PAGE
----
In honor of our upcoming trip, I pulled out a recipe from the most recent issue of Food & Wine, which happens to be dedicated to Spain (perfect timing!). I've consumed shrimp in garlic oil at my share of tapas restaurants and have never been disappointed. Chances were, this would go well. I made very few adaptations, because why mess around with a good thing? The first, less important change, was that I didn't have whole red chile on hand so I used crushed red chili pepper instead. The other two modifications may be frowned upon by traditionalists, but I felt strongly that I wanted to cut the richness a bit. This is always a thing for me. I love butter and cheese and oil and all that fatty deliciousness, but I'm always looking for balance in a dish. So, acidity is key. The changes seemed harmless enough: a small amount of diced tomato and lemon juice. It did the trick, but didn't alter the integrity of the recipe.

Gambas al Ajillo (Shrimp in Garlic Chili Oil) from A Thought For Food


Slightly adapted from the September 2017 issue of Food and Wine

4 servings

1 1/2 lbs. shelled and deveined large shrimp, tails intact
Kosher salt
1/4 cup thinly sliced garlic
1 1/4 cups extra-virgin olive oil
2 teaspoons red chili flakes
1/2 cup minced parsley
2 Tbsp. dry sherry, such as manzanilla (alternatively, dry vermouth works)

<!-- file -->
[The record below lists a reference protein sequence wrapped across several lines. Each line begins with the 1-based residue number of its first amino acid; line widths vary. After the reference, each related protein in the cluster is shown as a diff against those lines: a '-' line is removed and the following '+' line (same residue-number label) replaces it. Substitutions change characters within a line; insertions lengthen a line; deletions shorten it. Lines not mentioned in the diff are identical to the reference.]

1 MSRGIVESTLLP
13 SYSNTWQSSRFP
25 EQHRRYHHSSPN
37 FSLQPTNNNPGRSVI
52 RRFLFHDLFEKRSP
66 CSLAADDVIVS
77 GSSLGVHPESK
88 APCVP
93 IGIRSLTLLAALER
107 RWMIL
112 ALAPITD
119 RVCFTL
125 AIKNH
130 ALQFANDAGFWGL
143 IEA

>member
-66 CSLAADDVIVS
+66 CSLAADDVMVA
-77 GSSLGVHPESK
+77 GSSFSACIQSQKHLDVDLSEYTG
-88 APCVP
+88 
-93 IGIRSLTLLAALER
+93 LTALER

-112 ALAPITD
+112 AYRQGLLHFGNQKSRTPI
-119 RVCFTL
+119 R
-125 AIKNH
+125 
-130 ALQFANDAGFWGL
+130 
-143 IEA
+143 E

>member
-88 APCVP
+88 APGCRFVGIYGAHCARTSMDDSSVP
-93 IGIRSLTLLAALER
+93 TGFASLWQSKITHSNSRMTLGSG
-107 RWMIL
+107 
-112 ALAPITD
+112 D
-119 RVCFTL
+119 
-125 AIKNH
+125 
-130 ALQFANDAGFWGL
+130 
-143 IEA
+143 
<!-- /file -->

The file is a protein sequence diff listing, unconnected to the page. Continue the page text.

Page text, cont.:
1 tsp. finely grated lemon zest
1 tablespoon lemon juice
Crusty bread, for serving


1. In a large bowl, toss the shrimp with 1 teaspoon of kosher salt and let stand for 10 minutes. 

2. Meanwhile, in an 9-10 inch cast-iron skillet, combine garlic and olive oil and cook over moderately low heat until fragrant, about 8-10 minutes. Stir in chili flakes and cook for another 30 seconds. Add shrimp and cook, stirring occasionally, until they turn a light pink color, approximately 5 minutes.

3. Stir in the parsley, sherry, lemon zest and lemon juice and a generous pinch of salt. Remove from heat and let stand until the shrimp are cooked through, 3 to 5 minutes.  Serve in the skillet along with some crusty bread.   

Grilled Tomatillo Salsa (Video)

The docks were put away this weekend and we've started talking about closing up the Cape house. I'm trying not to think about it too much. As much as I love fall, I'm not ready for summer to be over. So, I'll just continue grilling and mixing gin and tonics and wearing shorts and flip-flops until the very end. 

Salsa fresca used to be one of my favorite warm-weather treats until I started making salsa verde. Tomatillo and jalapeño are grilled and then blended with garlic, cilantro and lime juice. It's a little tart and sweet and spicy. You can dunk tortilla chips in or spoon it over fish tacos or scrambled eggs or serve it with some rice and beans and grilled peppers. Point being: you can put it on just about anything. 


Grilled Tomatillo Salsa

1 lb tomatillo, husks removed
1 jalapeño
1/8 cup cilantro leaves
1 garlic clove
Juice of 1/2 lime.
Olive oil

Place the tomatillo and jalapeño in a mixing bowl and drizzle with olive oil. Toss to coat. 

Preheat grill on high for 5 minutes. Place tomatillo and jalapeño on grill and cook, turning occasionally, until charred on each side and the tomatillo gets softer (but not totally mushy). Remove from heat.

Transfer tomatillo and jalapeño to the bowl of a blender. Add cilantro, garlic clove, lime juice, and salt. Pulse until completely blended.

Pour into a bowl and serve with tortilla chips.